The power struggle between the USA and China is also perceptible in these parts; exports are declining, companies invest less. The German Economic Institute thus adjusts its economic forecast downward.
This year, GDP in Germany will only increase by 1.8 percent, i.e. 0.2 percentage points less than forecasted in spring. The main reason is protectionism, which leaves its mark across the globe. In particular the “America first” policy by US president Donald Trump and the trade conflict with China are noticeable in global trade and in the German economy.
But Trump is not the only setback for the economic cycle. Rising energy prices act as break on the economy, too: specifically manufacturing companies suffer from the additional costs. In addition, growth in many emerging economies, which during the past years were on a good path, is declining. This is slowing down exports as well as investments in Germany.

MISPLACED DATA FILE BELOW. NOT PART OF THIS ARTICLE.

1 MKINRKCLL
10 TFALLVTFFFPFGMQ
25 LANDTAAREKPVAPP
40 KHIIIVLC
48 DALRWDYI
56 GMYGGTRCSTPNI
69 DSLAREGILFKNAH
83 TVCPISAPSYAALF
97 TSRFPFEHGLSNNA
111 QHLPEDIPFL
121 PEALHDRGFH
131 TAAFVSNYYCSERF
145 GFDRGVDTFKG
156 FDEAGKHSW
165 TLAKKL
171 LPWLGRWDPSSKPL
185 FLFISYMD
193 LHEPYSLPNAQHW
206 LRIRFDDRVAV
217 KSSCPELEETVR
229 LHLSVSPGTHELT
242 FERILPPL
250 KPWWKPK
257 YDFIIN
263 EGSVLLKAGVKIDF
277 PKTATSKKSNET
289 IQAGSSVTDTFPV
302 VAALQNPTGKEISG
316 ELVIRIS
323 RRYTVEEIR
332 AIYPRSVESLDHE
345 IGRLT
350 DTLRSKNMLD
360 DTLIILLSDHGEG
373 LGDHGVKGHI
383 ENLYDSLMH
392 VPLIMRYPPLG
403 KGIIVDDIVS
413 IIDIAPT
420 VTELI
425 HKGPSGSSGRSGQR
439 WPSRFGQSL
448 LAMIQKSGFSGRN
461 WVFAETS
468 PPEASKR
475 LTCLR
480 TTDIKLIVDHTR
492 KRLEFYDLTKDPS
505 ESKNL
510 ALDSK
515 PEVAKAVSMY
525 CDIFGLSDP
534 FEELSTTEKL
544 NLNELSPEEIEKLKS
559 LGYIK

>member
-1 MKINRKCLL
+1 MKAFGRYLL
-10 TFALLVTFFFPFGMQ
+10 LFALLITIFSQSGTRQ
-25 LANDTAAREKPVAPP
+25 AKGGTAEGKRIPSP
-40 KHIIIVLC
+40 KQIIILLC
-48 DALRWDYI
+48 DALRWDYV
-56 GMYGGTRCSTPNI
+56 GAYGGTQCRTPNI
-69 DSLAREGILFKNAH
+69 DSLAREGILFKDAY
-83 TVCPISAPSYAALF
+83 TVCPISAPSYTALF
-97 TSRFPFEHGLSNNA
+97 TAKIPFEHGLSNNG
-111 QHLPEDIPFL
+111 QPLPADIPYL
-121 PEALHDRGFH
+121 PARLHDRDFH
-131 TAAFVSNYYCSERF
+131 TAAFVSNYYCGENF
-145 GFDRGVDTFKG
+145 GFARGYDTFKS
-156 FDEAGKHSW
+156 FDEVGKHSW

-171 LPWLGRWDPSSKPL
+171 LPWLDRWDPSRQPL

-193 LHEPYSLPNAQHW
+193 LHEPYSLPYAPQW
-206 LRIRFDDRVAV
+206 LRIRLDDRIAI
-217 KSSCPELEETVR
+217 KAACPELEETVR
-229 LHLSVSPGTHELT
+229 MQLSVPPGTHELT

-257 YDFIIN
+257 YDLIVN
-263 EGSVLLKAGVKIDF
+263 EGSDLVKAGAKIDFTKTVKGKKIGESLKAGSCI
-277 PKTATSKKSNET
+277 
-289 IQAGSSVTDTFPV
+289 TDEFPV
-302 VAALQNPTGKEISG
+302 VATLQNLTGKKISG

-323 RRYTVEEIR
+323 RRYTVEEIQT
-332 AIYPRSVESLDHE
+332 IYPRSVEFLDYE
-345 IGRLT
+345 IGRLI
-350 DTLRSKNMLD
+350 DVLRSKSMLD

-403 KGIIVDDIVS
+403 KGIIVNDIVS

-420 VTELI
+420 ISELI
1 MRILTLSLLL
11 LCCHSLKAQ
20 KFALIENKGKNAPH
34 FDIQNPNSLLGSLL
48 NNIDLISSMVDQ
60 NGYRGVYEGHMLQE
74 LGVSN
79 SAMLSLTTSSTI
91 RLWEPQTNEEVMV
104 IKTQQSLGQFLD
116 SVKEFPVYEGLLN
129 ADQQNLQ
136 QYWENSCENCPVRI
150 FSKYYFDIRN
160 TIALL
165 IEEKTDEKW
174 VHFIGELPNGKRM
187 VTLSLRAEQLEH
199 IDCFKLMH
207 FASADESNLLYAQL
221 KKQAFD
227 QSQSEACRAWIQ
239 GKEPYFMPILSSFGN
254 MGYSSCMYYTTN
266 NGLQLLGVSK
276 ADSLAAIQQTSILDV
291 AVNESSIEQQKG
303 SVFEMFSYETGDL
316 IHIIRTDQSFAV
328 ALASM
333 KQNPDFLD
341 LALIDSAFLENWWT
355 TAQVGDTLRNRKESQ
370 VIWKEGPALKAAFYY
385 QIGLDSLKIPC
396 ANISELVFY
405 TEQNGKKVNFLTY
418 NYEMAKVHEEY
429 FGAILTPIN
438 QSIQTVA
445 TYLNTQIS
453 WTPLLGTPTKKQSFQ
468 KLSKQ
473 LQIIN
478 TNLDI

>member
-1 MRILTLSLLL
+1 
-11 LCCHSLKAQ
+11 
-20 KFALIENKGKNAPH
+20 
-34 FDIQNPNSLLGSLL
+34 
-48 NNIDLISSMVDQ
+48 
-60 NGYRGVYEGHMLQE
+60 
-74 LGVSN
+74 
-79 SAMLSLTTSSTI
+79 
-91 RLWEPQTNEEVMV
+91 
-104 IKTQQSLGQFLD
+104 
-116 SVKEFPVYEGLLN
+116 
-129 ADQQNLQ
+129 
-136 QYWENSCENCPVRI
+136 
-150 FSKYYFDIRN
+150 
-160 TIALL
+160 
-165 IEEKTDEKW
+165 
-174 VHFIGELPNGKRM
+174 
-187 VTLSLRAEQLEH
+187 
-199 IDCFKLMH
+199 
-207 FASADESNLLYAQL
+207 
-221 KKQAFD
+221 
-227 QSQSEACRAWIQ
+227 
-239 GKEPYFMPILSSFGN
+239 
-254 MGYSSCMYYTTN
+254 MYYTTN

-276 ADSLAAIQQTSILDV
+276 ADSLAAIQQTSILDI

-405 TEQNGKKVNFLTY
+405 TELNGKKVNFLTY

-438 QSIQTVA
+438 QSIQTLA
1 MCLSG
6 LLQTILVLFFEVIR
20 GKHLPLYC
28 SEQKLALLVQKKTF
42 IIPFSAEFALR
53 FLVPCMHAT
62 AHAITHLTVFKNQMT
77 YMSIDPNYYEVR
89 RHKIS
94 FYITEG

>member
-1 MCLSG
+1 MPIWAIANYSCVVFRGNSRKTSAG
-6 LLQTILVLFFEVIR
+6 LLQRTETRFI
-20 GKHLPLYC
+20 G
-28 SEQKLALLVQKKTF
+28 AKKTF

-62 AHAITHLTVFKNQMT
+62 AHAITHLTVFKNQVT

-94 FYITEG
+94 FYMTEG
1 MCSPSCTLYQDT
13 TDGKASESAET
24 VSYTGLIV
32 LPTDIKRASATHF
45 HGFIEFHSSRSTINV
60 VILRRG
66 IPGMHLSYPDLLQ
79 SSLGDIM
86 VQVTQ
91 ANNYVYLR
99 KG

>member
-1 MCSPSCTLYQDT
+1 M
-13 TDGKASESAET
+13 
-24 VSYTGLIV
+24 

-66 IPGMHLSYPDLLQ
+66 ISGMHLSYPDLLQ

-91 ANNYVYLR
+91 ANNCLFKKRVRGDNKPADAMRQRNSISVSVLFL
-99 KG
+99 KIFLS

There are some good news, however: private and public consumption persevere on a robust level and ensure that the economy won’t stagnate in the future. The labour market looks in good shape, too: employment is on the rise and the unemployment rate will drop in 2019 to an average of approx. 5 percent.
Nevertheless, the power struggle between the USA and China will be detectable in Germany next year, too. For 2019 the German Economic Institute therefore only predicts a GDP growth of 1.4 percent. “The US and China are among Germany’s most important trading partners”, says Michael Hüther, Director of the German Economic Institute. A country, whose economic success depends in large parts on exports will of course feel the impact from trade sanctions more strongly. “At the same time, the German economy is also heavily influenced by the developments in emerging economies”, says Hüther. Slower growth in Chiane, i.e. only 6.5 percent instead of the officially reported 7 percent (with unofficial estimates forecasting still less), will have a dampening effect for the German economy.
The big banks in the Eurozone are still sitting on non-performing loans worth over half a trillion Euros. Especially in Cyprus, Greece and Italy bank failures are likely, as shown in a study of the German Economic Institute (IW). If the banks were to be made ...